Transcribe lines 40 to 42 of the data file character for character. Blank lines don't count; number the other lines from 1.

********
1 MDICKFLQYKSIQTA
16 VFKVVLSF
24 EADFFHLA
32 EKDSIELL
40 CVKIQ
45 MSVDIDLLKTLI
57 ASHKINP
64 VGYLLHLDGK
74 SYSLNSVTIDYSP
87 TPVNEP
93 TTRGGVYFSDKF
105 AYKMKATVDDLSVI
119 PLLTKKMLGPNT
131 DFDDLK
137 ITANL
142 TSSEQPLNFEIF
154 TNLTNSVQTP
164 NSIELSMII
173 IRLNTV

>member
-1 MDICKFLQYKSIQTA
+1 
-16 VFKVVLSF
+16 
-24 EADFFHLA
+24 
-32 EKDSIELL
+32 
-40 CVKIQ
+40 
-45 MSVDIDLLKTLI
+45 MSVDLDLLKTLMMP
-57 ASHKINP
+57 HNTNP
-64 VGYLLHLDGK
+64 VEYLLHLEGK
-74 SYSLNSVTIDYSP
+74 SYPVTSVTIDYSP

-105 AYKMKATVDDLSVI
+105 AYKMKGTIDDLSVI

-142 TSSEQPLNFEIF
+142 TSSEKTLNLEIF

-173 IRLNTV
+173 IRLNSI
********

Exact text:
+105 AYKMKGTIDDLSVI

-142 TSSEQPLNFEIF
+142 TSSEKTLNLEIF